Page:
My only problem there is that really depends on how well isolated your car is to begin with. And I rarely have my speakers anywhere near harmful levels and easily drown out road noise. Not completely, but that's a part of driving if you ask me. Music in your car serves as a distraction more than a source of entertainment and enjoyment. You aren't supposed to, and can't really devote complete focus to the music, so why do you need to have it loud enough to ignore the road around you in the first place.


My point was that you CAN'T have the music loud enough to drown out road noise, with or without IEMs. I actually strongly DISCOURAGED turning the music up loud enough to drown out road noise, stating that it would cause noise induced hearing loss. I don't use IEMs for sound quality or focus on music. I use them to preserve my hearing.

 

Even the the cars with the quietest interiors can only offer so much isolation. I'm pretty sure that there isn't a mass-produced car that offers a vacuum-sealed layer that surrounds the cabin. I estimate maximum isolation to be around or less than 30db.

 

A couple times I tried to catch up on some sleep during the day by napping in my car in a parking lot. I was wearing 25dB rated earplugs underneath 27dB rated earmuffs inside my car with the windows rolled up, doors closed, and the engine turned off (Toyota Camry '98 in good condition) I could still hear cars moving wind in the parking lot when they were rolling by! I could hear a hybrid coast by my car. Of course, I could not fall asleep with all the noise - even though the noise was greatly reduced.. My point is that the noise was only REDUCED, but not ELIMINATED. Another example is when I used foam earplugs while taking a test. I had a conversation with the proctor afterward in a quiet room. I had forgotten that I still had the earplugs in until after I had the conversation. That's because human speech is usually around 60dB, and the earplugs could only cut about 30dB. Note: I have medium to long length hair that covers my ears - the proctor was not aware that I was wearing earplugs (otherwise my story would be ruined by assuming that the proctor was raising her voice).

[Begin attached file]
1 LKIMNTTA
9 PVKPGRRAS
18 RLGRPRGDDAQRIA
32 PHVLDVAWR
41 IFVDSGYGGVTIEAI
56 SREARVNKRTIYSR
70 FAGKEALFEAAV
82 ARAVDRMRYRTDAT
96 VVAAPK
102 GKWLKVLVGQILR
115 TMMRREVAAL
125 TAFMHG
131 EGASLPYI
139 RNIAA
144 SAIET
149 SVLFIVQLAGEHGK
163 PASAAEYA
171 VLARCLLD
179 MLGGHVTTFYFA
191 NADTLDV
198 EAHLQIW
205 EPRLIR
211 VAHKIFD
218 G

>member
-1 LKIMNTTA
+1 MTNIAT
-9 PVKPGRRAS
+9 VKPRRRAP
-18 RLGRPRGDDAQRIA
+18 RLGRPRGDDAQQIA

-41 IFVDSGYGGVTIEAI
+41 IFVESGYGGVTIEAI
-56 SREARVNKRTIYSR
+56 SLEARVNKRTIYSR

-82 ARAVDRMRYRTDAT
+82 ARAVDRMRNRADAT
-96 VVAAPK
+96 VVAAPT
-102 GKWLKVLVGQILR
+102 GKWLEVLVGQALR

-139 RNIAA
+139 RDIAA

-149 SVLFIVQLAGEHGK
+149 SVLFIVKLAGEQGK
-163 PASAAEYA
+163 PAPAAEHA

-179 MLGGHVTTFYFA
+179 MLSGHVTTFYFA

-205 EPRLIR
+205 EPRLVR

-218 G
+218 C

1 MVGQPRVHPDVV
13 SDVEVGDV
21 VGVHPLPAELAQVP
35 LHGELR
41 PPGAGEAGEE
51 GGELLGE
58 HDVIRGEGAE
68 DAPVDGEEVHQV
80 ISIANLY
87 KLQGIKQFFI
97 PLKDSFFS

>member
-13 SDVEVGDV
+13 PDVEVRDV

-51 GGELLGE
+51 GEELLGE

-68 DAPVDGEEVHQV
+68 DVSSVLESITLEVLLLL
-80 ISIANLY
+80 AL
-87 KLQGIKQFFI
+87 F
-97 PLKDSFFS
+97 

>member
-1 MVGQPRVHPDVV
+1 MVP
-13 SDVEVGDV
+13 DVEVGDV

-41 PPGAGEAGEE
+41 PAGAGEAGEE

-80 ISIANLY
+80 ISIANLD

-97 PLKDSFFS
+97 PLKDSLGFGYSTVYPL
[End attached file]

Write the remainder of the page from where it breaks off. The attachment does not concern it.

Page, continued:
This is why earplugs are advertised as ATTENUATING sound, not ELIMINATING it. On the road, while driving, even while wearing IEMs, the road noise + emergency sirens will most certainly be able to penetrate the car's exterior, as well as through the IEMs' seal. IEMs may offer isolation up to maybe around 35dB. Let's be generous and give a hypothetical car's isolation a rating of around 40dB. Sirens are a hell of a lot louder than both added together. End result = having the ability to turn the music down to a much lower volume while accepting that road noise will penetrate and mix with the music (making it impossible to do any critical listening - that is, to the music) while still being able to hear emergency sirens, all the while preserving your hearing by keeping SPL that reaches your ears < 85dB, which is considered the "safe" listening level.


Edited by vYu223 - 3/20/11 at 4:50pm
post #251 of 252
Quote:
Originally Posted by vYu223 View Post


 



My point was that you CAN'T have the music loud enough to drown out road noise, with or without IEMs. I actually strongly DISCOURAGED turning the music up loud enough to drown out road noise, stating that it would cause noise induced hearing loss. I don't use IEMs for sound quality or focus on music. I use them to preserve my hearing.

 

Even the the cars with the quietest interiors can only offer so much isolation. I'm pretty sure that there isn't a mass-produced car that offers a vacuum-sealed layer that surrounds the cabin. I estimate maximum isolation to be around or less than 30db.